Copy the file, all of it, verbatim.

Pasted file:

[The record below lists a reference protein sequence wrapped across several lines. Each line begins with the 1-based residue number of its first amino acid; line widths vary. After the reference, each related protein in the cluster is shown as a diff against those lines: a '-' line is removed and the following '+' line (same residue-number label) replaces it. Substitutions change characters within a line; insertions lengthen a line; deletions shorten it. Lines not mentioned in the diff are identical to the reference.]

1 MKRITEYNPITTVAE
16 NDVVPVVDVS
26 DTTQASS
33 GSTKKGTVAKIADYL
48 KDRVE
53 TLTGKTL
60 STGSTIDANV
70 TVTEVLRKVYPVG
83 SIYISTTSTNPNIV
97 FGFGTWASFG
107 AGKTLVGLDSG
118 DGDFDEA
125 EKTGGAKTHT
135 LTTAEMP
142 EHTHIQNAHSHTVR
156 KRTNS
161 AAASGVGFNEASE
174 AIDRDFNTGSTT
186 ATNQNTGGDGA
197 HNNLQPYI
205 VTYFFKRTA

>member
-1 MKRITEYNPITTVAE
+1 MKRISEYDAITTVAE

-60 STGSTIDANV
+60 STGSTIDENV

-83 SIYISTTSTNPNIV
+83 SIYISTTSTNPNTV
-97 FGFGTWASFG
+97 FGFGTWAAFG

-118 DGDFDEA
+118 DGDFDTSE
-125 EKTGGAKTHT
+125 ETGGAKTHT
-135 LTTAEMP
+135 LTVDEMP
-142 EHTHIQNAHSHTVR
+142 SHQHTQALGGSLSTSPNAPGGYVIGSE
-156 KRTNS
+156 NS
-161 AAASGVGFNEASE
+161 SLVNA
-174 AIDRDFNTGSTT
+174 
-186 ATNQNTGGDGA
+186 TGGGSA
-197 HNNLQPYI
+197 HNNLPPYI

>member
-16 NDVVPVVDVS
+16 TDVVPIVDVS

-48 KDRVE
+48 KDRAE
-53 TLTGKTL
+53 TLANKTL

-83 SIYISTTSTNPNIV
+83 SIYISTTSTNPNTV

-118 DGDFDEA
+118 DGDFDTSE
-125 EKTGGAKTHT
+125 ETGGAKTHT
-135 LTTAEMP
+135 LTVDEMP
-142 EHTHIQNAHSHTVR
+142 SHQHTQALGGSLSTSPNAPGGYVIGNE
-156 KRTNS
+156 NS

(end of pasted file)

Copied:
[The record below lists a reference protein sequence wrapped across several lines. Each line begins with the 1-based residue number of its first amino acid; line widths vary. After the reference, each related protein in the cluster is shown as a diff against those lines: a '-' line is removed and the following '+' line (same residue-number label) replaces it. Substitutions change characters within a line; insertions lengthen a line; deletions shorten it. Lines not mentioned in the diff are identical to the reference.]

1 MKRITEYNPITTVAE
16 NDVVPVVDVS
26 DTTQASS
33 GSTKKGTVAKIADYL
48 KDRVE
53 TLTGKTL
60 STGSTIDANV
70 TVTEVLRKVYPVG
83 SIYISTTSTNPNIV
97 FGFGTWASFG
107 AGKTLVGLDSG
118 DGDFDEA
125 EKTGGAKTHT
135 LTTAEMP
142 EHTHIQNAHSHTVR
156 KRTNS
161 AAASGVGFNEASE
174 AIDRDFNTGSTT
186 ATNQNTGGDGA
197 HNNLQPYI
205 VTYFFKRTA

>member
-1 MKRITEYNPITTVAE
+1 MKRISEYDAITTVAE

-60 STGSTIDANV
+60 STGSTIDENV

-83 SIYISTTSTNPNIV
+83 SIYISTTSTNPNTV
-97 FGFGTWASFG
+97 FGFGTWAAFG

-118 DGDFDEA
+118 DGDFDTSE
-125 EKTGGAKTHT
+125 ETGGAKTHT
-135 LTTAEMP
+135 LTVDEMP
-142 EHTHIQNAHSHTVR
+142 SHQHTQALGGSLSTSPNAPGGYVIGSE
-156 KRTNS
+156 NS
-161 AAASGVGFNEASE
+161 SLVNA
-174 AIDRDFNTGSTT
+174 
-186 ATNQNTGGDGA
+186 TGGGSA
-197 HNNLQPYI
+197 HNNLPPYI

>member
-16 NDVVPVVDVS
+16 TDVVPIVDVS

-48 KDRVE
+48 KDRAE
-53 TLTGKTL
+53 TLANKTL

-83 SIYISTTSTNPNIV
+83 SIYISTTSTNPNTV

-118 DGDFDEA
+118 DGDFDTSE
-125 EKTGGAKTHT
+125 ETGGAKTHT
-135 LTTAEMP
+135 LTVDEMP
-142 EHTHIQNAHSHTVR
+142 SHQHTQALGGSLSTSPNAPGGYVIGNE
-156 KRTNS
+156 NS